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Pope Francis celebrates families in speech after Supreme Court abortion ruling

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Abortion and women rights supporters demonstrate with signs in front of U.S. Supreme Court in Washington, D.C., on Saturday. The Supreme Court overturned Roe v. Wade in a 5-4 decision, eliminating the constitutional right to an abortion, some 50 years after the landmark precedent-setting 1973 decision. Photo by Pat Benic/UPI | <a href="/News_Photos/lp/9cf0fbabcbf04829132541901b0f6ab9/" target="_blank">License Photo</a>
Abortion and women rights supporters demonstrate with signs in front of U.S. Supreme Court in Washington, D.C., on Saturday. The Supreme Court overturned Roe v. Wade in a 5-4 decision, eliminating the constitutional right to an abortion, some 50 years after the landmark precedent-setting 1973 decision. Photo by Pat Benic/UPI | License Photo

June 25 (UPI) -- Pope Francis on Saturday celebrated families in a speech that came after the U.S. Supreme Court ended constitutional protections for abortion established by Roe vs. Wade.

The speech, made to a crowd at St. Peter's Square, did not specifically refer to abortion or the court's ruling but reiterated themes he has used to condemn the medical practice throughout his tenure as the head of the Catholic Church.

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His speech took place during the homily of a mass during the 10th World Meeting of Families in Rome, which ends on Sunday. The church has long opposed abortion on the grounds that life begins at conception, a belief that Francis has reaffirmed through his papacy.

"All of you spouses, in forming your family, with the grace of Christ have made this courageous choice: not to use freedom for yourselves, but to love the people God has placed beside you," Francis said.

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Francis said that Catholics must "defend" the family and "affirm the beauty of the family" in his veiled comments Saturday.

"Let us not allow the family to be polluted by the poisons of selfishness, individualism, the culture of indifference and the throwaway culture, and thus lose its 'DNA' which is hospitality and the spirit of service," Francis said.

The pope said that parents are fearful about bringing children into a world "where everything seems chaotic" and that such anxiety "even ends up blocking the desire to bring new lives into the world."

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Catholics for Choice, a group that supports the right of women to seek an abortion, condemned the Supreme Court's decision in a statement on Friday.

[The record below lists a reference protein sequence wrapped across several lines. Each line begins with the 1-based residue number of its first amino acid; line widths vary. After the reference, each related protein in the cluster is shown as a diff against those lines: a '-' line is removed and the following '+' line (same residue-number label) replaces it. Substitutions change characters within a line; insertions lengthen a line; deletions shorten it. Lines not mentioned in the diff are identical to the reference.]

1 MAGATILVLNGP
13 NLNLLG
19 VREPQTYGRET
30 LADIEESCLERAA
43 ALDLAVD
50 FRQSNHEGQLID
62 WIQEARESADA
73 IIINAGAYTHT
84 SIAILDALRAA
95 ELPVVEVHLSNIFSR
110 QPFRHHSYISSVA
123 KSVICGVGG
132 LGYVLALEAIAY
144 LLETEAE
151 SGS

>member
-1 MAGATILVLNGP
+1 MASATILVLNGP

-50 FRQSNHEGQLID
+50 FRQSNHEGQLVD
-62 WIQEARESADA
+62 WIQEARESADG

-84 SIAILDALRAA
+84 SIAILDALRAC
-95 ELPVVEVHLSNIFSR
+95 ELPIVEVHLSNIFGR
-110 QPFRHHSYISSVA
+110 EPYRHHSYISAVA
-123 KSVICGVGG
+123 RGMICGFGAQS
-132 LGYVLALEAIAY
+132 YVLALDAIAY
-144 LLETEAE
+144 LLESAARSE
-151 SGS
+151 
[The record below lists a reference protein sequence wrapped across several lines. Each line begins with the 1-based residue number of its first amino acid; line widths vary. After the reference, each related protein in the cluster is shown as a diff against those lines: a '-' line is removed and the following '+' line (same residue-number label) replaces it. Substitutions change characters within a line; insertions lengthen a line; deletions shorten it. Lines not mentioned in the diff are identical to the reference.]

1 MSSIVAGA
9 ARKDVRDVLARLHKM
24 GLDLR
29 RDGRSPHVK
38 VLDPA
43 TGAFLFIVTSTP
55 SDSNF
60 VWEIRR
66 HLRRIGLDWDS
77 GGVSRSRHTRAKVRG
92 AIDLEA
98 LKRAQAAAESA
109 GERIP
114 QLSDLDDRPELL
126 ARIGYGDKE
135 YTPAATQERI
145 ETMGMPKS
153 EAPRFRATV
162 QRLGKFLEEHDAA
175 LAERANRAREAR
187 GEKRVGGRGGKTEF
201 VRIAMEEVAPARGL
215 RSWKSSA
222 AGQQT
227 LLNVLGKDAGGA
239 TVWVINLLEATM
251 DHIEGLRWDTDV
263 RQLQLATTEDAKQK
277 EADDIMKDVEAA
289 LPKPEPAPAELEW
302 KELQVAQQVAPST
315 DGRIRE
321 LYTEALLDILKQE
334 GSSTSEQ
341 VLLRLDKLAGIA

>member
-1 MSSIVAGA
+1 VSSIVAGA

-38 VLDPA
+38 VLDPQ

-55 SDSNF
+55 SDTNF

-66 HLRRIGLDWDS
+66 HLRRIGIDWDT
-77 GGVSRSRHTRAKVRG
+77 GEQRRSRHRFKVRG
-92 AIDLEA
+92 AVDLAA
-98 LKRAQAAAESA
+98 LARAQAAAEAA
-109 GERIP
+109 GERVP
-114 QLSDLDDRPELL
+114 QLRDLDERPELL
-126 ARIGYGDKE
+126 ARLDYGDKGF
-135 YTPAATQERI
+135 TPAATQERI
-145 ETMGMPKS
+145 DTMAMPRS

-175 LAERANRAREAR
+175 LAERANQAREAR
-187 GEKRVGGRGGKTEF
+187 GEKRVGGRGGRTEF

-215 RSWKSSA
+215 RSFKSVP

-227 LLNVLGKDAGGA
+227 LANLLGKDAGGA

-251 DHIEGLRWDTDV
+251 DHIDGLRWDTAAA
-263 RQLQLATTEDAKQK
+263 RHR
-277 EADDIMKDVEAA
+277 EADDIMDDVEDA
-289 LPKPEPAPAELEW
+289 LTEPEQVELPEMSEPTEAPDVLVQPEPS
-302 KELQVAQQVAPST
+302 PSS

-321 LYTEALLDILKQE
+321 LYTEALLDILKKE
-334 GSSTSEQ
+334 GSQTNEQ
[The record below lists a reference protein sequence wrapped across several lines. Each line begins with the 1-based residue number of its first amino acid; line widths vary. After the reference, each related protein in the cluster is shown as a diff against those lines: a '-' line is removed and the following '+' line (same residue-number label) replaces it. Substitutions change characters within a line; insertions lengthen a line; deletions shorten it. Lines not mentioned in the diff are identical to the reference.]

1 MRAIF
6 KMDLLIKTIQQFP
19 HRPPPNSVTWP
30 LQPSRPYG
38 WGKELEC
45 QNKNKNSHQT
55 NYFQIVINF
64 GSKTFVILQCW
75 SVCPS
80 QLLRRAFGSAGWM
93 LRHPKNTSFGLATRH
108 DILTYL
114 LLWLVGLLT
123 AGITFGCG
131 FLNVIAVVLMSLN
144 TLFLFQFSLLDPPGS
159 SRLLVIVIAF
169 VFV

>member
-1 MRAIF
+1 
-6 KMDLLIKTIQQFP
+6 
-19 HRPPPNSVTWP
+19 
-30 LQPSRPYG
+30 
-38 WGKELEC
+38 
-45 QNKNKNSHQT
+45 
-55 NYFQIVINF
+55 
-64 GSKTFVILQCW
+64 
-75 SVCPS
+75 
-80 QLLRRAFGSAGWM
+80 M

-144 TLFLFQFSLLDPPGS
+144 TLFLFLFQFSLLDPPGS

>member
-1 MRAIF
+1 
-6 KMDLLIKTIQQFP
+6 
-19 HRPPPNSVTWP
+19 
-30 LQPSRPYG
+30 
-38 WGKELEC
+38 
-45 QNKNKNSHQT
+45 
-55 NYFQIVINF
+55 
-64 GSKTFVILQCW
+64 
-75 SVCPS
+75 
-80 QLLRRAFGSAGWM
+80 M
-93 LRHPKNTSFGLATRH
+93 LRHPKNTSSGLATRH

"While we knew this day was coming, that knowledge does nothing to diminish the gut-wrenching horror that Catholics for Choice feels today," Catholics for Choice President Jamie L. Manson said.

"The unconscionable Supreme Court decision to end the constitutional right to abortion is the culmination of a decades-long religious crusade - spearheaded by the U.S. Catholic bishops - to take away a woman's most fundamental freedoms, namely her ability to control her own fertility."

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Manson said that the ruling gives right-wing leaders "unfettered license to codify fringe religious beliefs into civil law."

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"It is a full-frontal assault on, and is utterly incompatible with, the bedrock American principles of religious freedom and the separation of church and state," Manson said.

"The fall of Roe v. Wade will have devastating effects for millions of women and pregnant people across the country. As Catholics, we are taught a theology of social justice. But abortion bans are the opposite of justice."

The National Catholic Reporter, an independent Catholic news outlet, published an editorial Friday indicating that the Supreme Court's decision comes with a "very high cost" to the church.

"As we at NCR have long argued, making abortion illegal is not the only -- or even necessarily the most effective -- way to bring about a reduction in the number of abortions in this country," the editorial reads.

"The anger and fear expressed since last month's leak of a draft of the Supreme Court's majority opinion will likely mushroom, leading to even more rancor in an already hyperpolarized culture."

The editorial added that young people exiting the church think that opposition to legal abortion is the church's core teaching and "not the death and resurrection of Jesus."

"There is no doubt: Women will die without Roe's protection," the editorial reads.

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"So now is the time for Catholics who see themselves as pro-life to speak out now against any extreme and draconian anti-abortion measures at the state level, especially those that seek to punish women for having abortions."

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